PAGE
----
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Big Garden Birdwatch results: All change in top 10 for Lancashire

House sparrow, Passer domesticus, male, perched on a rock.
Ray Kennedy (rspb-images.com).

House sparrow, Passer domesticus, male, perched on a rock. Ray Kennedy (rspb-images.com).

Almost half a million people who took part in this year’s RSPB Big Garden Birdwatch have discovered some interesting changes among our most popular garden birds, with some species that benefit from a bit of extra help creeping up the rankings.

In Lancashire, there were changes in the top ten as house sparrows climbed one place to take the top spot, while the previous occupier of first place, starlings, dropped to number two.

The woodpigeon also entered the top 10, climbing three places from number eleven, and the chaffinch fell from fifth place to number seven.

However, blackbirds held onto third position, with an average of two recorded per garden, and blue tits remained in fourth place.

Goldfinches climbed an impressive nineteen places to take fifth position this year and scientists believe that the increase in people providing food, like nyjer seed and sunflower hearts in gardens, may have contributed to their steady rise.

Scientists also believe that the weather has played a role in the ups and downs in this year’s top ten as many of the birds were recorded in lower numbers in gardens due to the mild conditions. Some species, such as blue tits, were likely to be more reliant on food provided in gardens than others, such as blackbirds, which could easily find their favoured foods like worms and insects in the countryside.

Overall numbers of species such as blackbirds, fieldfares and redwings may appear to have dropped in our gardens since last year, but in many cases this is not because these populations are in decline but because these species don’t need to come into our gardens during mild winters due to there being plenty of natural food available in the wider countryside.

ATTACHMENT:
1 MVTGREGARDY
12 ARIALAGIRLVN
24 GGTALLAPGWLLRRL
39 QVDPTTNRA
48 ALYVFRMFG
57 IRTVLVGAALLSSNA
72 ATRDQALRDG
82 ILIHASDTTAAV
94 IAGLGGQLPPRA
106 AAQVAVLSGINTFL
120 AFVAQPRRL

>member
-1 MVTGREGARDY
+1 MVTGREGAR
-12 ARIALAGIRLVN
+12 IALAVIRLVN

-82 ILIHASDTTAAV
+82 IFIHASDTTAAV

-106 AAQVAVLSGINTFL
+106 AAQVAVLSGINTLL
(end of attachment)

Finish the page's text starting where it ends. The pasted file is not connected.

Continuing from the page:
However the continuing declines of some species are of greater concern.

Numbers of starlings and song thrushes have dropped by 30 and 92 per cent respectively in Lancashire.

Both species are on the UK ‘red list’ meaning they are of the highest conservation concern.

There is slightly better news for the house sparrow, as the declines appear to have slowed, and it remains the most commonly seen bird in our gardens.

In Lancashire, the house sparrow climbed to first position with an average of three recorded per garden – a 2.6 per cent increase in comparison to last year.

However, the bird remains on the red list as we have still lost 62 per cent nationally since 1979.

Richard Bashford, Big Garden Birdwatch organiser, says: “2014 was always going to be an interesting Big Garden Birdwatch as the winter has been so mild and we wondered if it would have a significant impact on garden birds.

“They were out and about in the wider countryside finding natural food instead of taking up our hospitality.

“The good news is that this may mean we have more birds in our gardens in the coming breeding season because more survived the mild winter.

“It is a great time to give nature a home by putting up a nesting box and supplementary feeding.”

Martin Harper, RSPB Conservation Director, says: “Many garden birds rely on us humans for help. During winter, birds need extra food and water, and at other times of the year, as well as sustenance, a safe place to shelter and make their home can really give them a boost.

“Two of the species that moved up the rankings this year, blue tits and goldfinches, are adaptable, friendly garden birds and great examples of birds that can flourish with our help.

“If we put up a nestbox, leave out some food or let our gardens grow a bit wild, they’ll be among the first to take advantage.”

Nearly 10,000 people in Lancashire took part in the Birdwatch survey in January, which is the largest of its kind in the world.

This year, for the first time, participants were also asked to log some of the other wildlife they see in their gardens.

The RSPB asked whether people ever see deer, squirrels, badgers, hedgehogs, frogs and toads in their gardens, to help build an overall picture of how important our gardens are for giving all types of wildlife a home.

This information will be analysed and results will be revealed next month.

The Big Schools’ Birdwatch is part of the Big Garden Birdwatch.

The UK-wide survey of birds in schools has revealed that the blackbird is the most common playground visitor for the sixth year in a row.

85% of schools that took part in the survey in the Big Schools Birdwatch saw blackbirds, with an average of five birds seen per school, slightly down on 2013 figures.

Giving Nature a Home is the RSPB’s latest campaign, aimed at tackling the housing crisis facing the UK’s threatened wildlife.

The charity is asking people to provide a place for wildlife in their own gardens and outside spaces – whether it is planting pollen-rich plants to attract bees and butterflies, putting up a nestbox for a house sparrow, or creating a pond that will support a number of different species.

The RSPB hopes to inspire people across the UK to create a million new homes for nature.

To find out how you can give nature a home where you live visit rspb.org.uk/homes.

 

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